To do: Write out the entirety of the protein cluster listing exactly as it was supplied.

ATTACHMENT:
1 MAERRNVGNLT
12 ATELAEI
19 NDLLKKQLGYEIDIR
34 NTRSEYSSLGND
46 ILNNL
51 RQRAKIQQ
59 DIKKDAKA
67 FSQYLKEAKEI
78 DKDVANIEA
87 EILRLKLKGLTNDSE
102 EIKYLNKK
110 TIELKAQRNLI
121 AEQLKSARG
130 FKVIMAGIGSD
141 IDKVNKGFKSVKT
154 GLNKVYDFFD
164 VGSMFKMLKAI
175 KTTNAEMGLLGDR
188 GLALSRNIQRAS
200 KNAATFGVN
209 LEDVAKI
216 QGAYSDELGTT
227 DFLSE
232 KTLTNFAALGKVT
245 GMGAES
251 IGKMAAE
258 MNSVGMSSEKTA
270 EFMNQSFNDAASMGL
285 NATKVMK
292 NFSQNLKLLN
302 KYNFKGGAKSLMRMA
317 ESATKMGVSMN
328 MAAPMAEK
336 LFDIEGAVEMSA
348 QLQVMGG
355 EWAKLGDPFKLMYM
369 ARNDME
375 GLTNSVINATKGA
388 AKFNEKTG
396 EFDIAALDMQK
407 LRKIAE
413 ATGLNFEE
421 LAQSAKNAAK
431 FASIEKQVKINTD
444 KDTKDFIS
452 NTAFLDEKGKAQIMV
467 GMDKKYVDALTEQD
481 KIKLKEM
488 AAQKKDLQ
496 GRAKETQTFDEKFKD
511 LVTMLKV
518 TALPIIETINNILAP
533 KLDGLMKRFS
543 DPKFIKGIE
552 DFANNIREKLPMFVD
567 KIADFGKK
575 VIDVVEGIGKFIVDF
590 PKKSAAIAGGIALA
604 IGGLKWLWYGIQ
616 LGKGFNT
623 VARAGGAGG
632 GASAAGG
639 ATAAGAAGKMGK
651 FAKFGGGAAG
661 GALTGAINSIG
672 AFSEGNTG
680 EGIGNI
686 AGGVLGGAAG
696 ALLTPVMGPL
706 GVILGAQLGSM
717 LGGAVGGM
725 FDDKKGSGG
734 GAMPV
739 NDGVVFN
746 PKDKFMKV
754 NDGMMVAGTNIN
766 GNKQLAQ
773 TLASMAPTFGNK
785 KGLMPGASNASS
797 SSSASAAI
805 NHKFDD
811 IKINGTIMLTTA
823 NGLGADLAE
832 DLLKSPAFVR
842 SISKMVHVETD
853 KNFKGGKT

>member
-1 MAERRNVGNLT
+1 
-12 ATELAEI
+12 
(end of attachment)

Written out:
1 MAERRNVGNLT
12 ATELAEI
19 NDLLKKQLGYEIDIR
34 NTRSEYSSLGND
46 ILNNL
51 RQRAKIQQ
59 DIKKDAKA
67 FSQYLKEAKEI
78 DKDVANIEA
87 EILRLKLKGLTNDSE
102 EIKYLNKK
110 TIELKAQRNLI
121 AEQLKSARG
130 FKVIMAGIGSD
141 IDKVNKGFKSVKT
154 GLNKVYDFFD
164 VGSMFKMLKAI
175 KTTNAEMGLLGDR
188 GLALSRNIQRAS
200 KNAATFGVN
209 LEDVAKI
216 QGAYSDELGTT
227 DFLSE
232 KTLTNFAALGKVT
245 GMGAES
251 IGKMAAE
258 MNSVGMSSEKTA
270 EFMNQSFNDAASMGL
285 NATKVMK
292 NFSQNLKLLN
302 KYNFKGGAKSLMRMA
317 ESATKMGVSMN
328 MAAPMAEK
336 LFDIEGAVEMSA
348 QLQVMGG
355 EWAKLGDPFKLMYM
369 ARNDME
375 GLTNSVINATKGA
388 AKFNEKTG
396 EFDIAALDMQK
407 LRKIAE
413 ATGLNFEE
421 LAQSAKNAAK
431 FASIEKQVKINTD
444 KDTKDFIS
452 NTAFLDEKGKAQIMV
467 GMDKKYVDALTEQD
481 KIKLKEM
488 AAQKKDLQ
496 GRAKETQTFDEKFKD
511 LVTMLKV
518 TALPIIETINNILAP
533 KLDGLMKRFS
543 DPKFIKGIE
552 DFANNIREKLPMFVD
567 KIADFGKK
575 VIDVVEGIGKFIVDF
590 PKKSAAIAGGIALA
604 IGGLKWLWYGIQ
616 LGKGFNT
623 VARAGGAGG
632 GASAAGG
639 ATAAGAAGKMGK
651 FAKFGGGAAG
661 GALTGAINSIG
672 AFSEGNTG
680 EGIGNI
686 AGGVLGGAAG
696 ALLTPVMGPL
706 GVILGAQLGSM
717 LGGAVGGM
725 FDDKKGSGG
734 GAMPV
739 NDGVVFN
746 PKDKFMKV
754 NDGMMVAGTNIN
766 GNKQLAQ
773 TLASMAPTFGNK
785 KGLMPGASNASS
797 SSSASAAI
805 NHKFDD
811 IKINGTIMLTTA
823 NGLGADLAE
832 DLLKSPAFVR
842 SISKMVHVETD
853 KNFKGGKT

>member
-1 MAERRNVGNLT
+1 
-12 ATELAEI
+12 